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    25 April, 2010


  • I am developing my own teaching site but I teach full time so don't have as many items as Sparklebox. I felt sick when I heard the news about Sparklebox as like many teachers, I had some items in my classroom alongside my own displays and resources. I have taken these down for two reasons. Firstly, I noticed several colleagues using Sparklebox which meant that some classrooms looked the same and secondly I didn't want to support this man in any way. A paedophile does not deserve a second (or third) chance in my opinion.

    And as for teachers posting photographs of children online, that is so foolish and they must not be child protection trained.

    My site - not as good as Sparklebox but at least it's honest!

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    25 April, 2010


  • Alternatives to Sparklebox

    Not all free resources but worth a look!

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    25 April, 2010


  • The sites I know of have been mentioned already. My site is for teachers to share their resources and plans so hopefully encourages some creativity.
    There are also links on the site to other great resources on the web.

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    25 April, 2010


  • Interesting read.

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    Rating: 5 out of 5 stars
    26 April, 2010


  • Sezliz a good site for letters and sounds resources is hope this helps

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    26 April, 2010


  • is also good

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    26 April, 2010


  • Thanks for this information. is a whiteboard resource site based on themes and inquiry learning. We have included Sparklebox links for print resourcesup until now. We will no longer add be adding these as a matter of principle

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    28 April, 2010


  • Although the creater of sparklebox has done a disgraceful thing, i still, and will continue to use sparklebox. It is a fantastic website that offers invaluable resources that are first of all free (which is very rare) and more importantly time saving.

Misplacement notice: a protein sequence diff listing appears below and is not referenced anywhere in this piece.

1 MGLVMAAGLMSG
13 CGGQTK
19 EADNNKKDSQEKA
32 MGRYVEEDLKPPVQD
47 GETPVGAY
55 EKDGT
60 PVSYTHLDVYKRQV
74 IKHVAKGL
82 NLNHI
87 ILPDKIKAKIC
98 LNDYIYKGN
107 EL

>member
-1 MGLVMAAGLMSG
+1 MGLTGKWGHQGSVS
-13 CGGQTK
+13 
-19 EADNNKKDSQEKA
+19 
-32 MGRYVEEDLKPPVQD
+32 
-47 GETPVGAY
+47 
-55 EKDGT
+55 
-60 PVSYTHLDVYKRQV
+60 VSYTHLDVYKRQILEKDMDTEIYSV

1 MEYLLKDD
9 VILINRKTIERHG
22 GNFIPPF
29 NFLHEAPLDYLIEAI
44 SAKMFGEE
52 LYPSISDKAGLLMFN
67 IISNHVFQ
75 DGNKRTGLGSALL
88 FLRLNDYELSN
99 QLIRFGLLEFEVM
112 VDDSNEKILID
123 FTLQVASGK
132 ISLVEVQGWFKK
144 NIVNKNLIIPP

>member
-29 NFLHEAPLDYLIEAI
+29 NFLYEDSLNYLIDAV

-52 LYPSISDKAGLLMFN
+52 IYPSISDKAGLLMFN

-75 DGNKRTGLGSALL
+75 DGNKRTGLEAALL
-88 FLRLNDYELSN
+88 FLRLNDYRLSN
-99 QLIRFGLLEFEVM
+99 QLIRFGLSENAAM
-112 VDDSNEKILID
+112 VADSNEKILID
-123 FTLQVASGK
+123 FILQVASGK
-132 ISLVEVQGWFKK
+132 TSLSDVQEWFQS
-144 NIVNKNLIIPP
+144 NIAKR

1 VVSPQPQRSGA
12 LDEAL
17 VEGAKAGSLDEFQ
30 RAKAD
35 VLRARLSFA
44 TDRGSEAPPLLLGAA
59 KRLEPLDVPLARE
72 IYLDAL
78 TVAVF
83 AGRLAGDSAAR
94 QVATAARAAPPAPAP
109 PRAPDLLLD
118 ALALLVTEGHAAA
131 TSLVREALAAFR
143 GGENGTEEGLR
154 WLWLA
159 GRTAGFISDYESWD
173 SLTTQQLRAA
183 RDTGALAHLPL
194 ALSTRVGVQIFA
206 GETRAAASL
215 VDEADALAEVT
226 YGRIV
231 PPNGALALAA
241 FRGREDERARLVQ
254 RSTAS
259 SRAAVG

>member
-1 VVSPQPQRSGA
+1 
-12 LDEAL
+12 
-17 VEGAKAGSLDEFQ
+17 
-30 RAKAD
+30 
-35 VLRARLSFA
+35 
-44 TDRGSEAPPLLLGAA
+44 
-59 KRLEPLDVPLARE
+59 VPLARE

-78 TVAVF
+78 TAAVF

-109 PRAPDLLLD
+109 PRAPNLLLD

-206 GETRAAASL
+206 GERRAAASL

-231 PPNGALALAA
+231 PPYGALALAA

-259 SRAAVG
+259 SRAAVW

If it wasn't for sparklebox, I would have to make them all myself, and I'm not there isn't a teacher in the world who will disagree with me when I say we already have far too much on our plates and are extremely overworked, without the added burdon of making a pretty numberline.

    In this instance, I'm sorry to say that morals and ethics come second place to my own wellbeing.

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    17 September, 2010


  • Another alternative I've used and loved is,

    They are more Religous based resources. But they are great! Its run by a Homeschooling mom and all free as well.
    Their Blog keeps up to date with new aditions she adds.

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    29 September, 2010


  • I've noticed new resources have been added today. Anybody have any information on who is running the site now?

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    15 November, 2010


  • Many resource sites have already dropped Sparklebox

    Here is another educational resource site with an additional couple of direct resource pages its been around for over 16 years yet doesn't seem to get the notoriety it deserves:

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    1 January, 2013


  • Http:// is a great site and has lots if differentiated resources.

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    14 May, 2014


  • When you visit the website and click onto the resources then registers in the form of visitors to the website, by having a lot of visitors advertisers pay to advertise their, whilst Sparklebox doesn't harm children the owner then takes the money donates it to schools and other community projects abroad that work with poor children OUT the goodness of his heart for their wealth fare no doubt. So I will create my own resources at a personal cost to me or use other sites.

    Other good sites: some free:

    Primary Plan,

    Chalk Face


    Also try TES, Primary Resources & Google

    Unsuitable or offensive? Report this comment

    22 June, 2014

    yram relli

  • The site may well be safe, and the resources are excellent.

    This is an ethical question - "Should school funds be used to fund a paedophile?"

    My view is quite simply "No." I think that my parents would be outraged if I allowed my school to pay this man-even if his association with the product is as arms-length as it seems to be. He still benefits.

    I know of schools where parents have discovered the history of the owner of Sparklebox and it has caused considerable ill-feeling, not the least, resulting in a lack of confidence in the judgment of the head teacher.

    There are other products available without this stain on their character.

    Unsuitable or offensive? Report this comment

    Rating: 5 out of 5 stars
    9 October, 2014